Of course, there’s still a good chance this sheer illogicality — I would say zaniness, if that didn’t bring to mind a Tom-and-Jerry cartoon instead of eternal, purposeless misery — may still wipe the pimple of this parking garage idea off Moscow’s greasy face.  Just looking at the complex gears required to raise and slot the cars into their parking spaces, it’s easy to imagine some drunken idiot jamming his Lada in like a well-placed wrench. Or figuring out how to overload the thing, bribing the supposedly competent “operator” to let him fit an extra car in, then another, until the whole “steklyashka” comes crashing down like a house of cards.  Or paying someone to shoot up a rival mob boss’s car on the third tier — I mean, the thing’s made out of glass for chrissakes!

In downtown London — wait, “Moscow-on-the-Thames” has already been overrun by the half-a-million Russians, let’s say somewhere a bit blander, like Toronto — this idea would undoubtedly take off, and probably earn some environmental credits from the government or something in the meantime.  But in Russia it’s just not meant to be, and I hope Moscow spits the first of these glass houses out like a rotten tooth.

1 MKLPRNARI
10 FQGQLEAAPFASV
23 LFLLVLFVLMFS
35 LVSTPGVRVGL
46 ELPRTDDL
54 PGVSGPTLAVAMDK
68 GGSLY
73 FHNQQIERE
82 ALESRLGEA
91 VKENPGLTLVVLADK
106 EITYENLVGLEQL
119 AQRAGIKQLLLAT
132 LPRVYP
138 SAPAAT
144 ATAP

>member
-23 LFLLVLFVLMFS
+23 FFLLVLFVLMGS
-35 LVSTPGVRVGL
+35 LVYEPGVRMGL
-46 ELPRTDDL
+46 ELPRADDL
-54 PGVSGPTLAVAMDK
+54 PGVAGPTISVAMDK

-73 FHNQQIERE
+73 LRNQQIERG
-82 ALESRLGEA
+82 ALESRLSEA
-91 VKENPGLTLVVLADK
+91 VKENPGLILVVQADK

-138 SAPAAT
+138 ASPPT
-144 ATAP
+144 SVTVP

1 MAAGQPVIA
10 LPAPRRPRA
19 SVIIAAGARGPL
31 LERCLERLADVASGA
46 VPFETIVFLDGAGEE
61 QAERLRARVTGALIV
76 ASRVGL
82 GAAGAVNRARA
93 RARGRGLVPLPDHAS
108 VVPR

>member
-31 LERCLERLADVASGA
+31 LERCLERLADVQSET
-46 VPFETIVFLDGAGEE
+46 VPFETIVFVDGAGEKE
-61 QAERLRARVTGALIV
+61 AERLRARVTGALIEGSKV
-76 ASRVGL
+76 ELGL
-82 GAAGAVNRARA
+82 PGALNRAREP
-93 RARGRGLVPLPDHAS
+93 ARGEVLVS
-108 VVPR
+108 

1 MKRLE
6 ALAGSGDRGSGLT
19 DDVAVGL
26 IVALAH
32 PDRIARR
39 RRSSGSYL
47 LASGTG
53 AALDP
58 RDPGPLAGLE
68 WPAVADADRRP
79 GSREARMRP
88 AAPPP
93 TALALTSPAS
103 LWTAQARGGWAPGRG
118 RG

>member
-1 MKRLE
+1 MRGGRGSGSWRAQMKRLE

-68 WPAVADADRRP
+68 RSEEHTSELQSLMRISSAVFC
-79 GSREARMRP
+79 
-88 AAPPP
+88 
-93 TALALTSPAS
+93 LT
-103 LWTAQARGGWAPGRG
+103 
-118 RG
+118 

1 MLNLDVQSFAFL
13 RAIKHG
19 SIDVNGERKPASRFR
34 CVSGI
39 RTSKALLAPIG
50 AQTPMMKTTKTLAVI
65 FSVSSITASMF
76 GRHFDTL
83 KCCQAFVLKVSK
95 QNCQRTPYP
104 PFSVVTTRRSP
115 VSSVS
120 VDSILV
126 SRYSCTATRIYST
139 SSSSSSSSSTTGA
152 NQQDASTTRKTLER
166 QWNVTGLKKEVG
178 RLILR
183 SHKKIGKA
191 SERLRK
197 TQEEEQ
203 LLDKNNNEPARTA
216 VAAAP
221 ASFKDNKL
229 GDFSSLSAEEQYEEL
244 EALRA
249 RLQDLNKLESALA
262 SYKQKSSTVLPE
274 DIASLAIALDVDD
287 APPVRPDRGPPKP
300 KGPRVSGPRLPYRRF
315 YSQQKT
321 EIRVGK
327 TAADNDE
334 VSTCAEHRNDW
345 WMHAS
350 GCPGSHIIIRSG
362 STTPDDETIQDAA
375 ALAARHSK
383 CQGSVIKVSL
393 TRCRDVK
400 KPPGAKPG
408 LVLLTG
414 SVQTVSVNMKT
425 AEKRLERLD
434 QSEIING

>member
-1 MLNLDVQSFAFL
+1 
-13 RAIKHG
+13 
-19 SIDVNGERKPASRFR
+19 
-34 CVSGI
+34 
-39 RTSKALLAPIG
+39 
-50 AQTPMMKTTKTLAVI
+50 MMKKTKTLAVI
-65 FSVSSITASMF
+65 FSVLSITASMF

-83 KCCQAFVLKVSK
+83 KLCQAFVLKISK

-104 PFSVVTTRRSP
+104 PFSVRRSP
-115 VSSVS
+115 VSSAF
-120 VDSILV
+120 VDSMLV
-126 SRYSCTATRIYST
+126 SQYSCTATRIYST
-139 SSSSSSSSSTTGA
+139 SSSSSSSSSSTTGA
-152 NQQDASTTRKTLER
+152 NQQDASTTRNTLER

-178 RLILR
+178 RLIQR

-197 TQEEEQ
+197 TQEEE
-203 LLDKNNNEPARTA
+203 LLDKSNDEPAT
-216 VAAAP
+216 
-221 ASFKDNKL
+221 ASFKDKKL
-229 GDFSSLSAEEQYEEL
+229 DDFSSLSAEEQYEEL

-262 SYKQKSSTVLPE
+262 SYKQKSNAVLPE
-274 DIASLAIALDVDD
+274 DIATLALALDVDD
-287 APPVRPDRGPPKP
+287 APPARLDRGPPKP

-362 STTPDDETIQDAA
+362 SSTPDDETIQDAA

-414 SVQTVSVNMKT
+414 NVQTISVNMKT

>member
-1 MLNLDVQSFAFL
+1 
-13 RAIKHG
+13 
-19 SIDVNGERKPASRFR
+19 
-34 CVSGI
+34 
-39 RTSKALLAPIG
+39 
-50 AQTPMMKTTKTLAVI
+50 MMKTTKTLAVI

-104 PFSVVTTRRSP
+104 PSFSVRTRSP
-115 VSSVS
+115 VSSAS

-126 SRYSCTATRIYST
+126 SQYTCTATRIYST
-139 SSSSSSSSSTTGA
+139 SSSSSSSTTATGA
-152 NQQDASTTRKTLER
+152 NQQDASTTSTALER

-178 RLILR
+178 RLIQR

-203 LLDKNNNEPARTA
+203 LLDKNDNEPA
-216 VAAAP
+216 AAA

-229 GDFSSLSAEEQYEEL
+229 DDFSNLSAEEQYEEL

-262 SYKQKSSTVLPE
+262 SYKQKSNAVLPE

Into Georgia (and Back Out Again)

Posted in Cultural Impressions, Photo, Travel with tags , , , , , , , , , , , , , , , , on July 31, 2009 by Alec

babushka-in-red-2Apologies for the absence; I’ve been traveling in Georgia, that mysterious little post-Soviet Eden on the Black Sea. And as post-Soviet things tend to do, the republic is slowly crumbling, from pockmarked, torn-up stretches of sidewalk on Rustaveli Avenue, the main street of Tbilisi and the most important street in the country, to the Tbilisi metro, which in form looks like a rundown mimicry of the St. Petersburg metro and in size resembles a model train set. But the food is delicious, even the alcohol, which ranges from red wine to the stiff Georgian white wine, a de facto hard liquor, to the grape-based vodka “cha cha.”